UK & World News
Gay Marriage: Muslim Leaders Want Exemption
Muslim leaders have demanded the same legal exemptions as the Church of England and the Church in Wales in legislation to introduce gay marriages.
The Muslim Council of Britain (MCB) said it was "appalled" by "utterly discriminatory" legislation on gay marriage set out by the Government last week.
Under the proposals, faith groups could opt in if they wanted to conduct gay marriages but there would be an explicit ban for the established Churches of England and Wales.
The MCB, along with other religious organisations, is strongly opposed to same-sex marriage and now wants an urgent meeting with Culture Secretary Maria Miller.
Secretary-general Farooq Murad said: "No-one in their right mind should accept such a discriminatory law. It should be amended to give exactly the same exemption to all the religions."
The group has more than 500 affiliated mosques, charities and schools.
Their criticism comes after the Church of England attacked the Government's lack of consultation over the controversial plans.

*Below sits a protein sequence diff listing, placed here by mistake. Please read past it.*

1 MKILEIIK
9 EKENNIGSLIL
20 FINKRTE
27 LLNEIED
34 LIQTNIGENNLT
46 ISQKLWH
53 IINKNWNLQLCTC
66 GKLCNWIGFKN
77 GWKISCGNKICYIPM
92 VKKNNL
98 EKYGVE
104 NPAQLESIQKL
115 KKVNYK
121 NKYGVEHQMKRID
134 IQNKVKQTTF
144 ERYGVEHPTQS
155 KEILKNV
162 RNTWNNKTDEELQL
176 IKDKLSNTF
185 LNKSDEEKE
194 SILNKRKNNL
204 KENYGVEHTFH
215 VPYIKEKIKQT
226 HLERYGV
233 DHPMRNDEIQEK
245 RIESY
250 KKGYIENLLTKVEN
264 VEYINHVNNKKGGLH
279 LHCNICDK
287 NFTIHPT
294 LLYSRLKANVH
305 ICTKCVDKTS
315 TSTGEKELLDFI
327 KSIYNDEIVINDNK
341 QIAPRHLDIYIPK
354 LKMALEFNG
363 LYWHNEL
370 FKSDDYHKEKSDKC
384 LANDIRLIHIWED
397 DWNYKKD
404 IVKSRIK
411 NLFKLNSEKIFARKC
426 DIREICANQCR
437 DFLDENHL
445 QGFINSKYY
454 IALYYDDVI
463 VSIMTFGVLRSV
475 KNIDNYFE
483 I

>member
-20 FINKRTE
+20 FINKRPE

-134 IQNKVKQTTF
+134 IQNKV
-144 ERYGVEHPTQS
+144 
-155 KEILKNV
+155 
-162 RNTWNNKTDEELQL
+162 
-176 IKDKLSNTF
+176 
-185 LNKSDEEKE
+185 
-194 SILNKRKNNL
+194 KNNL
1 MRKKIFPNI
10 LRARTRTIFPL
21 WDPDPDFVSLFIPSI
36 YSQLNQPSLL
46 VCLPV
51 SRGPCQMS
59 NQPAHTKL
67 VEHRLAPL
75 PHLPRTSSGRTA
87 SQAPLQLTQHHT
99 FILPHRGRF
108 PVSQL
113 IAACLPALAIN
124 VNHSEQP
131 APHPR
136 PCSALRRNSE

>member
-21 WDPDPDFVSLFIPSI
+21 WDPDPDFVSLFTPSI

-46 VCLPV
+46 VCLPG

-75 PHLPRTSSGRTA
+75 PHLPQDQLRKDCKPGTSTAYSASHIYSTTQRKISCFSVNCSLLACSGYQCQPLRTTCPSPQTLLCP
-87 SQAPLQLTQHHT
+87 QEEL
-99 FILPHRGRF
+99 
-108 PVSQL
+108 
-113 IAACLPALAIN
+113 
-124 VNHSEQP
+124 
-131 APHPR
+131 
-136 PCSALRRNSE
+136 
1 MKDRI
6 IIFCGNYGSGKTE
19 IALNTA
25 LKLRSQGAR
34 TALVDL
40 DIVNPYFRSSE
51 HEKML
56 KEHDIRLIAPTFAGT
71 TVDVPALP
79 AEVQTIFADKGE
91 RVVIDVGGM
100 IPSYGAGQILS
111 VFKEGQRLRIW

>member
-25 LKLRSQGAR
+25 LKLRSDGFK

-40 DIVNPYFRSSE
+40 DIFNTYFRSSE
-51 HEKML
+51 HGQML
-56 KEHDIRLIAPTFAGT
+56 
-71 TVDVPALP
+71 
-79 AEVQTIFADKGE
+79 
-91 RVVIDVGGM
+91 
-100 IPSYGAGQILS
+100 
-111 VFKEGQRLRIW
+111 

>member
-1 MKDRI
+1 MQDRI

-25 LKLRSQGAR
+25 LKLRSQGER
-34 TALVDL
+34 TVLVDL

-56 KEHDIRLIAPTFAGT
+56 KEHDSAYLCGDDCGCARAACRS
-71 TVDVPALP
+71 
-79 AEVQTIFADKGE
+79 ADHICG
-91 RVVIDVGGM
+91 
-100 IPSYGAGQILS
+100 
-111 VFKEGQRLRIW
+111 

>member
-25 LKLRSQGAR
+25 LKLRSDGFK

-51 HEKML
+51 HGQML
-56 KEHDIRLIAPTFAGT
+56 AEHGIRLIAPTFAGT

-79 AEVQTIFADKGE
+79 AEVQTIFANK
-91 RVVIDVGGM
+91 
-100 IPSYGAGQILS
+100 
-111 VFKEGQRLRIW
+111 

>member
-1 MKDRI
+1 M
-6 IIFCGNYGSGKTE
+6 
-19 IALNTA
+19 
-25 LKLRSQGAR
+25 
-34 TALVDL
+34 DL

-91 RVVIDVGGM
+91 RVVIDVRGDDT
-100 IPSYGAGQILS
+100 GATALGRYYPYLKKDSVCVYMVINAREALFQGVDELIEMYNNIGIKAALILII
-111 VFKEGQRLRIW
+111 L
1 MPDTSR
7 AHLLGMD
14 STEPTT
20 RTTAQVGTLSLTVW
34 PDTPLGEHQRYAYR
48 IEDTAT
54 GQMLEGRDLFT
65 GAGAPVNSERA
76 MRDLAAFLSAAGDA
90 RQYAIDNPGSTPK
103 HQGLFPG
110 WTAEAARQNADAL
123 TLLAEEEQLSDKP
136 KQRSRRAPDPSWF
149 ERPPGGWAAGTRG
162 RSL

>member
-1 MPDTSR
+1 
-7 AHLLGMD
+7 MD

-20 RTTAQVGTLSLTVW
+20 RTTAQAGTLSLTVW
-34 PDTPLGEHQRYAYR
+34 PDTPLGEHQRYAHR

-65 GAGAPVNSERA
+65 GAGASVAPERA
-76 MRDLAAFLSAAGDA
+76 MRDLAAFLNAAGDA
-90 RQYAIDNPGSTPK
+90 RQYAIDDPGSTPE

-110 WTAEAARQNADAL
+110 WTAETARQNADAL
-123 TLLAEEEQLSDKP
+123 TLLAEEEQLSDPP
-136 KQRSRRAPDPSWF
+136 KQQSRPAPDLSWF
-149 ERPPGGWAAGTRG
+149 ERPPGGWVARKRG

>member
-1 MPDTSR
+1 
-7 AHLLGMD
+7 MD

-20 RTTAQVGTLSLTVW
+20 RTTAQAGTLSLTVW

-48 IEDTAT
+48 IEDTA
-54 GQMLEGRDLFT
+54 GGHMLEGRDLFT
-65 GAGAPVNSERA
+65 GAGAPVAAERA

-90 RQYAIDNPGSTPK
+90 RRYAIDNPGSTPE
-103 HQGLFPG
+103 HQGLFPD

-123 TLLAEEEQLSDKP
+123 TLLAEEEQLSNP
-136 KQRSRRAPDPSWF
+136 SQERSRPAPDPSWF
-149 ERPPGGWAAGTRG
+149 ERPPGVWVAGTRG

Senior ecclesiastical figures learned of them only when Mrs Miller announced them to Parliament.
Officials insisted it would have been "inappropriate" to discuss details before telling MPs.
Mrs Miller tried to head off opposition by outlining a "quadruple lock" of measures to guarantee religious organisations would not have to marry same-sex couples against their wishes.
No religious group or individual could be forced to conduct gay weddings or allow them to happen on their premises.
It would be illegal to hold a gay marriage unless the organisation's governing body has expressly opted in;
And the Equality Act 2010 will be amended so that no discrimination claim can be brought if someone refuses to host a gay wedding.
The legislation will also explicitly state that it will be illegal for the Church of England and the Church in Wales to marry same-sex couples.